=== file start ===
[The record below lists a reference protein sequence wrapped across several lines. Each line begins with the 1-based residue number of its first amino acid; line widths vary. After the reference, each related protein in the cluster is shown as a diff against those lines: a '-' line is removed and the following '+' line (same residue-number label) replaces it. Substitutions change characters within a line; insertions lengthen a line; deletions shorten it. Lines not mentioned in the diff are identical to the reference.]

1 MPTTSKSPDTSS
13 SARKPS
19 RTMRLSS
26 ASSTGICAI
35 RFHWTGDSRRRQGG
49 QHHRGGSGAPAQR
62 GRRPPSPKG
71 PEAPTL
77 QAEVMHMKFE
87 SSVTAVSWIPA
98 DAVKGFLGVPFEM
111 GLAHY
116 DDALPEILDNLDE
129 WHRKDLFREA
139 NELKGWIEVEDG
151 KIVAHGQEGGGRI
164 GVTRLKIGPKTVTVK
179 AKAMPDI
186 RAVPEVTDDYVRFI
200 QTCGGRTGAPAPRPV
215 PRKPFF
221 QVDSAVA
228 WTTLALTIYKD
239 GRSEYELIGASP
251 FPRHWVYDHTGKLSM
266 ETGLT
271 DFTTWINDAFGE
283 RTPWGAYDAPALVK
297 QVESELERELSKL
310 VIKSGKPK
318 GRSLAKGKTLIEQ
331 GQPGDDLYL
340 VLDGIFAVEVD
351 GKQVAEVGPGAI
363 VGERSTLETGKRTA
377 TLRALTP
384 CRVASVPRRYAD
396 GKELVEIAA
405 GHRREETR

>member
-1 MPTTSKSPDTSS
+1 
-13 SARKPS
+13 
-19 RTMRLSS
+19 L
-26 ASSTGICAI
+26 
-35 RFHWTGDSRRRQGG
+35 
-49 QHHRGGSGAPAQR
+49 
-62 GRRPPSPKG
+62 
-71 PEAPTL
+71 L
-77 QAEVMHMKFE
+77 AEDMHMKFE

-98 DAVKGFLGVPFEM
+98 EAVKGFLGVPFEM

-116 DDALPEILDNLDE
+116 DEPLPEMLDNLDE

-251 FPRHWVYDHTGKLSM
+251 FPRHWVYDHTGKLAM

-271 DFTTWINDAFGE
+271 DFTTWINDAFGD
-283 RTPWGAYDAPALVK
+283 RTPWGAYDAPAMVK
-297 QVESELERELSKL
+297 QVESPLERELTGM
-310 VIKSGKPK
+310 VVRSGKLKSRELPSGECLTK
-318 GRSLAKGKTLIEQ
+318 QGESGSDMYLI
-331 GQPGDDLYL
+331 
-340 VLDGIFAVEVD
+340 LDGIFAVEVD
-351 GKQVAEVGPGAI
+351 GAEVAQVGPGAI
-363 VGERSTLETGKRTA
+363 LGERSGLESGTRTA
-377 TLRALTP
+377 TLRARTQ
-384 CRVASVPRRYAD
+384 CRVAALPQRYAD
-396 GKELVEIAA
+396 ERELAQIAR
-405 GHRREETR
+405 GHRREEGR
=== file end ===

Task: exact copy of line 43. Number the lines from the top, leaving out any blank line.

+1 